Homeland Security has a hard time buying Caroline Baudinet’s love for the West Coast. Arriving in San Francisco last week, the French artist said she was interrogated about her repeated visits to California. In her jeans, black work boots, and black leather jacket, Baudinet reenacts the scene with the humorless officials at SFO: Where are you going? Who are you staying with? How do you know these people? We are browsing at Riki Design in downtown Davis, where her photographs will be part of the Davis ArtAbout, and I’m noticing how customers stop to listen to her cut-gravel French accent. It’s hard to imagine the outspoken Baudinet playing the part of the obeisant tourist, but she assures me she kept her tongue in check so that she wouldn’t miss the opening of “Feelings,” her California debut.
The love affair with America started when Caroline was a teenager, and her father’s role in the Orchestre National de France provided her with several opportunities to visit the States. On her first trip to New York City, Baudinet insisted the family explore Harlem and the Bronx, as well as the usual tourist traps. She describes how her uncle locked the doors of the car when she tried to photograph black men rapping on the streets.
However, it was a three-week long vacation on the golden coast some years later that made the artist consider California as a second home. She lists the places she visited, many of which I haven’t seen in my three years of living here, from San Diego to Yosemite to Lake Tahoe. Immediately, she felt an affinity for California, “New York is like Paris,” she says, “It’s a big international city. You travel on the subway and nobody talks to anyone. But here there is so much space, there is sunshine. It is easy to talk to people, and I love to talk to people!”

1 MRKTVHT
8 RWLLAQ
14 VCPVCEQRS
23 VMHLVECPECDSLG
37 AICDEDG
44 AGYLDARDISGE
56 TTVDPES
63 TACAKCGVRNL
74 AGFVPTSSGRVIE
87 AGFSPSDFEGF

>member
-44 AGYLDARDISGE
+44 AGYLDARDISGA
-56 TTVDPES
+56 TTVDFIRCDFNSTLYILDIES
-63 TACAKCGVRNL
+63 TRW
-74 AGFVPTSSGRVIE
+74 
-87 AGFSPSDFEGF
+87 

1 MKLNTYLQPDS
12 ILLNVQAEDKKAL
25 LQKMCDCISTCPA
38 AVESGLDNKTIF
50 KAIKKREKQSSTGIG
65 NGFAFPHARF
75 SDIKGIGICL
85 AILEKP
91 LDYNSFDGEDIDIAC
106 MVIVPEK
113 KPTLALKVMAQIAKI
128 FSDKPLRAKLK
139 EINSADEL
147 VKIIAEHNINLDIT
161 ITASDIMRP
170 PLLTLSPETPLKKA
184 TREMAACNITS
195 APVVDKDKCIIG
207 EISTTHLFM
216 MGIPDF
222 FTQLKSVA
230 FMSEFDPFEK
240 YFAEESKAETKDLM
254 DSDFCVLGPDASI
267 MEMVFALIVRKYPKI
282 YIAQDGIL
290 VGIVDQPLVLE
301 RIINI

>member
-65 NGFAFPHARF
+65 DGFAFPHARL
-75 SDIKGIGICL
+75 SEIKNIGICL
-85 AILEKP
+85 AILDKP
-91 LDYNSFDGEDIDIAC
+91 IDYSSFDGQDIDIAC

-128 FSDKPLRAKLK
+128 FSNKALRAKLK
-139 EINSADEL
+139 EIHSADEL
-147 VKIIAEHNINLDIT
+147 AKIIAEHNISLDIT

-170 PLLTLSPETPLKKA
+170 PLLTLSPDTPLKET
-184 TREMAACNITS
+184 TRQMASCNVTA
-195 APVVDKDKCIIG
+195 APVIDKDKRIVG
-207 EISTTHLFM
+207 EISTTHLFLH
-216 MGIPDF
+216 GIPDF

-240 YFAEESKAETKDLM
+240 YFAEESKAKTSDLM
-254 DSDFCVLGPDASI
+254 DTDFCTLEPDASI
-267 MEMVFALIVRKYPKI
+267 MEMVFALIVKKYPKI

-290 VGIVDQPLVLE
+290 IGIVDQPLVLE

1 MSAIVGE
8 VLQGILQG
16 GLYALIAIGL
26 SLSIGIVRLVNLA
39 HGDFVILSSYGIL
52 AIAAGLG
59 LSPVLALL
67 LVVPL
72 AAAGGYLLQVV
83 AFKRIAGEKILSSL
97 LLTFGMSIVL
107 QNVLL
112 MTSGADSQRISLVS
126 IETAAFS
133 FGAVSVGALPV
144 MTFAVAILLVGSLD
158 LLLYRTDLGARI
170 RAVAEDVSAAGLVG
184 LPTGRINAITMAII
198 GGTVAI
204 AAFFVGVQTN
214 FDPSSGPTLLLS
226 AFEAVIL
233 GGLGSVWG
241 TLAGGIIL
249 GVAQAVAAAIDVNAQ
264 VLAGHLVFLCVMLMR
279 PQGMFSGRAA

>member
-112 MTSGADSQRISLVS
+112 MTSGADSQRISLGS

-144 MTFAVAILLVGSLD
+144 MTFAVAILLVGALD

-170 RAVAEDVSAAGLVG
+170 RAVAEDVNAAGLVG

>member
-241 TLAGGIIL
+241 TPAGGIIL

As a freelance graphic designer, Baudinet has been able to make three tours of the West Coast in the last year with her camera and MacBook, pausing along the way to send assignments back to France for luxury brands like Shiseido and Olympus. You can see how her experience designing for commercial media influences the composition and production of the series, which combines images and text in the manner of a glossy magazine. “I like typography,” says Baudinet, “and architecture; I like to look at a building and think, someone designed that.”
However, while Baudinet utilizes some of the tropes of advertising, the overall effect undermines, even deconstructs, the motive of selling these familiar spots as “destinations.” The iconic image of a lifeguard tower in Malibu is recast as ghostly, and in the corner of a photograph of a bustling boulevard in Venice, a sign reads “IF YOU CAN’T STAND THE HEAT,” provoking the reader to remember the rest of the phrase and the people who’ve fallen through the cracks in the star-maker machinery of Hollywood. Juxtaposition is the dominant mode of the series, a method for the artist to work through her often conflicted feelings about these spaces. “I love the U.S.,” she says. “I love to visit, but I would not like to live here.”
It is fitting then that two images of Paris serve as a coda to the show, which will hang at Riki for the month of March. It is the contrast between these two places that so clearly energizes the photographer. The genius of Baudinet’s show is how she forces us to see the familiar in a new light, so that the experience of the show is akin to walking these sites with her as she points out the texture of paint peeling from an old building, or the geometry of an overpass.
A reception for Caroline Baudinet’s exhibition, part of The Second Friday ArtAbout, will be held at 6:30 p.m. on March 9 at Riki Design, 202 E. Street, Davis.